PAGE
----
|Single-Family Lots Sales||577||824||1,163||1,307||1,554||1,776||1,616||1,376|
|Gross Ave Revenue / Lot||$138,800||$125,700||$146,900||$142,800||$138,700||$143,300||$166,400||$139,000|
|Divisional Earnings ($000s)||$32,667||$30,102||$62,155||$68,639||$77,727||$92,054||$97,130||$59,795|
The closest comparable was Calgary-based Brookfield Residential Properties, which was taken private by Brookfield Asset Management in December 2014 for US$4bn, representing 1.9x BV, 12.5x 2015E EPS. WTI was at $55.84 on the day the acquisition was announced.
Its closest public comp is Dream Unlimited (TSX: DRM), a western-Canada focused real estate development company. It currently trades at 1.05x book value. Given Melcor has superior assets and management compared to Dream, I believe that MRD should trade at a premium to DRM. If one wanted to invest in MRD but maintain market-neutral positioning, one could short DRM.
MRD is currently trading at half of book value, a discount only seen for a brief period during the global financial crisis. As seen in the graph below, MRD’s multiple is generally correlated with the price of oil. Its 10-year average price-to-book ratio is 1.1x.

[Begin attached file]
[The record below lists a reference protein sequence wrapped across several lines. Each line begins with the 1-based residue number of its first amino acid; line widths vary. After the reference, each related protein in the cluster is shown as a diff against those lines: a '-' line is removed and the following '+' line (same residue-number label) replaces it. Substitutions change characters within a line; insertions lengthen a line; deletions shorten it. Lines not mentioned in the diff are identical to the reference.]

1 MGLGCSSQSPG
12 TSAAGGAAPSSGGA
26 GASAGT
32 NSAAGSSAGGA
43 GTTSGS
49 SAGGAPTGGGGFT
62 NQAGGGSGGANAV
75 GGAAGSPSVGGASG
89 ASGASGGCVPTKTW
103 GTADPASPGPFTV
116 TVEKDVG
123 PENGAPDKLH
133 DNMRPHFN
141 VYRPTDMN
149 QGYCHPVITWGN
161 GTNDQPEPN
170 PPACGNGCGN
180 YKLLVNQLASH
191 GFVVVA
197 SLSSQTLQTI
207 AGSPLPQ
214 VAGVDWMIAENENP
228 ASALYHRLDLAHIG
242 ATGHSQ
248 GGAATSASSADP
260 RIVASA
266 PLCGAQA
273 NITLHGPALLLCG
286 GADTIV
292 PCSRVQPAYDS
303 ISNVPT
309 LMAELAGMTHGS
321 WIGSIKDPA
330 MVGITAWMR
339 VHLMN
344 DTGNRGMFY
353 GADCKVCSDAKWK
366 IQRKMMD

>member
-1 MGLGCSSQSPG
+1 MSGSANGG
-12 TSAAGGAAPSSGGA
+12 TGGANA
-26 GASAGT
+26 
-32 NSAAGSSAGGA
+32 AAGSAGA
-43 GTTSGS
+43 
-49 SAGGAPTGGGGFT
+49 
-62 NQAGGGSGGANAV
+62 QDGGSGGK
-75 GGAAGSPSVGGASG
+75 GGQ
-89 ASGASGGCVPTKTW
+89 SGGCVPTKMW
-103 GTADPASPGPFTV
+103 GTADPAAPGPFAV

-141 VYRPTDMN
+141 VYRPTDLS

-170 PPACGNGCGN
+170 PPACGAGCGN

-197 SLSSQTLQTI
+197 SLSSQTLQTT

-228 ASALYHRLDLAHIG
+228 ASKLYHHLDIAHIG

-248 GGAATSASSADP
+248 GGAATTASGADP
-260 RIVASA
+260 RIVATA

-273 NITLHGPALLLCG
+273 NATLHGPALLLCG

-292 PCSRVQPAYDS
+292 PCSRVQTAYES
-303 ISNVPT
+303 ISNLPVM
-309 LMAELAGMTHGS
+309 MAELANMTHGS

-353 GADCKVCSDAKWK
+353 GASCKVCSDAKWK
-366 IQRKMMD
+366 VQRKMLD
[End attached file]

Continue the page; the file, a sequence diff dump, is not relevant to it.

Assuming MRD can earn its 5-year average ROE of 10% (this includes two recession years), book value would grow to $40.00 (after netting off 3% dividend yield). Assuming the stock would trade to book value in 5 years, the IRR for an investor in the stock today would be ~25% (including dividends).
The founding Melton family owns more than half the shares outstanding. They established the company 93 years ago, and have been good stewards of capital over recent history. The company pays a variable quarterly dividend and has a current dividend yield of 3.2%. In the past it has occasionally paid a special dividend with excess capital. It usually has a normal course issuer bid outstanding but doesn’t repurchase many shares due to the low liquidity. As a result, share count has largely remained constant over the past couple of decades.
Since the GFC, Melcor has implemented numerous strategies to enhance shareholder value:
Melcor is a good business with a substantially undervalued stock given its exposure to the troughing oil cycle and the accompanying negative sentiment. I believe the stock presents an attractive risk-reward for long-term, contrarian investors and the stock price could provide an 20%+ IRR over the next 5 years as the Alberta economy recovers from a two-year recession and Melcor’s multiple re-rates to 1.0 – 1.2x BV. At the current depressed valuation, the stock provides a significant margin of safety.